Capital Economics economist Jennifer McKeown noted that the ZEW index was still at a “very low level” and warned, “far more investors expect the German economy to weaken further over the next six months than think that conditions will improve.”

For her part, McKeown predicted that the Germany economy would fall by 0.5 percent next year.


German consumer prices set to rise steeply amid war in Ukraine

Russia's war in Ukraine is slowing down the economy and accelerating inflation in Germany, the Ifo Institute has claimed.

German consumer prices set to rise steeply amid war in Ukraine

According to the Munich-based economics institute, inflation is expected to rise from 5.1 to 6.1 percent in March. This would be the steepest rise in consumer prices since 1982.

Over the past few months, consumers in Germany have already had to battle with huge hikes in energy costs, fuel prices and increases in the price of other everyday commodities.


With Russia and Ukraine representing major suppliers of wheat and grain, further price rises in the food market are also expected, putting an additional strain on tight incomes. 

At the same time, the ongoing conflict is set to put a dampener on the country’s annual growth forecasts.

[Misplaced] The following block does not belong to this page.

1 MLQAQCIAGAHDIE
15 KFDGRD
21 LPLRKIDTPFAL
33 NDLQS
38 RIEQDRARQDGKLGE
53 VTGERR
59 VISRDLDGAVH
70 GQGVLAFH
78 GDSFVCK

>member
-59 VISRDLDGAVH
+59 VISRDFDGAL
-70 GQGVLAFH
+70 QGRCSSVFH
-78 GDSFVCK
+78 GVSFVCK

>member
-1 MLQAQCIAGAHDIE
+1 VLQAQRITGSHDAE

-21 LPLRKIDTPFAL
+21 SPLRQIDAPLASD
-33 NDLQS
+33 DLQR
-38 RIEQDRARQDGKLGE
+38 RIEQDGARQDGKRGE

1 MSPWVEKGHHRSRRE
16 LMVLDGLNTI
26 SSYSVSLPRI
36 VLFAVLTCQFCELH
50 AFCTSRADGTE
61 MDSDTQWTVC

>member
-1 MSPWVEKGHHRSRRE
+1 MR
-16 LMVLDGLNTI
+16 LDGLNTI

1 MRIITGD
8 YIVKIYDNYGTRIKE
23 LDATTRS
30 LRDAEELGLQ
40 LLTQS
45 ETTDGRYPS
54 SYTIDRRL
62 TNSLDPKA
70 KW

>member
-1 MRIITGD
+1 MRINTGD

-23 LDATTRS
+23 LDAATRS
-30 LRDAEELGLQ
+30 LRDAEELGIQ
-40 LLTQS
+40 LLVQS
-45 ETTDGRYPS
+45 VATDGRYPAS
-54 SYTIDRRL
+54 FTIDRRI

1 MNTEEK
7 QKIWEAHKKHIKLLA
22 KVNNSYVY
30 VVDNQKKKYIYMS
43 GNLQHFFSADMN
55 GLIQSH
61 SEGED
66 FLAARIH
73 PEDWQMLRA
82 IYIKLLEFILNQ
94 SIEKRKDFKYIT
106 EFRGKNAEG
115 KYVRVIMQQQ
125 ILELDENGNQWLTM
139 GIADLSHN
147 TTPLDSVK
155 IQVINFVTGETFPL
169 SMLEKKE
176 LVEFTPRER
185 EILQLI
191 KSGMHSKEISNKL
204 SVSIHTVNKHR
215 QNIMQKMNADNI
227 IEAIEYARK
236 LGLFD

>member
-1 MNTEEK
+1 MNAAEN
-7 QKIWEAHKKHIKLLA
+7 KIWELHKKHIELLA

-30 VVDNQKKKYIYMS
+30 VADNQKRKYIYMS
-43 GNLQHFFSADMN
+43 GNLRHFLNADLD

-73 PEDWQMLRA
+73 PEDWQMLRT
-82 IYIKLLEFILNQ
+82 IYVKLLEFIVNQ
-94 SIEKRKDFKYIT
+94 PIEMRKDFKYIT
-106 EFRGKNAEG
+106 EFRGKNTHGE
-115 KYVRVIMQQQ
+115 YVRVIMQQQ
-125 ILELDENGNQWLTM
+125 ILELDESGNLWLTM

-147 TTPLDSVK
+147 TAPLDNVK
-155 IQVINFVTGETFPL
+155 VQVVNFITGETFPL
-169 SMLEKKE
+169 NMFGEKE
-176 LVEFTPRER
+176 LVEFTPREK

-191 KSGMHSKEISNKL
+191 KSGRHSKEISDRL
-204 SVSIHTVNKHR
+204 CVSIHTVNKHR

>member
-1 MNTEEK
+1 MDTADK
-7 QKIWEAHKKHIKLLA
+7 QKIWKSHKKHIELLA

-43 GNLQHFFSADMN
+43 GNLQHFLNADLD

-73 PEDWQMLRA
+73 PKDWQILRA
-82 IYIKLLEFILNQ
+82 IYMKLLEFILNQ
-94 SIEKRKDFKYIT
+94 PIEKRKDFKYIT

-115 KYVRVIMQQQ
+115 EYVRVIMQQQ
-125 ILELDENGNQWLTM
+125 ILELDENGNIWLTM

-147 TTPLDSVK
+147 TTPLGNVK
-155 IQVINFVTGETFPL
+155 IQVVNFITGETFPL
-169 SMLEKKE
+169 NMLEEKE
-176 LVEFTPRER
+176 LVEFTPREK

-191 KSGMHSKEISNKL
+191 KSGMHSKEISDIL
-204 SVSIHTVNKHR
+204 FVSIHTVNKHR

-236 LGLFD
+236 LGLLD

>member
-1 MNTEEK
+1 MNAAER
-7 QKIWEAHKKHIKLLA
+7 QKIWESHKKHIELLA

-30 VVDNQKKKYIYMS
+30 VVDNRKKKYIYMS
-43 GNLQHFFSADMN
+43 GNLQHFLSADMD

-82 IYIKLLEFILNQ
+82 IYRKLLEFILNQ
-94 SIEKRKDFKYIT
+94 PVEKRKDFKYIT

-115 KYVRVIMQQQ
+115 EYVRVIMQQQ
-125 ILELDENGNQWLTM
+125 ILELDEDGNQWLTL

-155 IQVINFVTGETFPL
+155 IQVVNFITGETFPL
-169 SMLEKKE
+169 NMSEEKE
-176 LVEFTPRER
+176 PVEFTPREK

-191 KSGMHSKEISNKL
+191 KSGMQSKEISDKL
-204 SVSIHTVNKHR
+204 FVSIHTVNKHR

“We only expect growth of between 2.2 and 3.1 percent this year,” Ifo’s head of economic research Timo Wollmershäuser said on Wednesday. 

Due to the increase in the cost of living, consumers in Germany could lose around €6 billion in purchasing power by the end of March alone.

With public life in Germany returning to normal and manufacturers’ order books filling up, a significant rebound in the economy was expected this year. 

But the war “is dampening the economy through significantly higher commodity prices, sanctions, increasing supply bottlenecks for raw materials and intermediate products as well as increased economic uncertainty”, Wollmershäuser said.

Because of the current uncertainly, the Ifo Institute calculated two separate forecasts for the upcoming year.

In the optimistic scenario, the price of oil falls gradually from the current €101 per barrel to €82 by the end of the year, and the price of natural gas falls in parallel.

In the pessimistic scenario, the oil price rises to €140 per barrel by May and only then falls to €122 by the end of the year.

Energy costs have a particularly strong impact on private consumer spending.

They could rise between 3.7 and 5 percent, depending on the developments in Ukraine, sanctions on Russia and the German government’s ability to source its energy. 

On Wednesday, German media reported that the government was in the process of thrashing out an additional set of measures designed to support consumers with their rising energy costs.

The hotly debated measures are expected to be finalised on Wednesday evening and could include increased subsidies, a mobility allowance, a fuel rebate and a child bonus for families. 

READ ALSO: KEY POINTS: Germany’s proposals for future energy price relief

In one piece of positive news, the number of unemployed people in Germany should fall to below 2.3 million, according to the Ifo Institute.

However, short-time work, known as Kurzarbeit in German, is likely to increase significantly in the pessimistic scenario.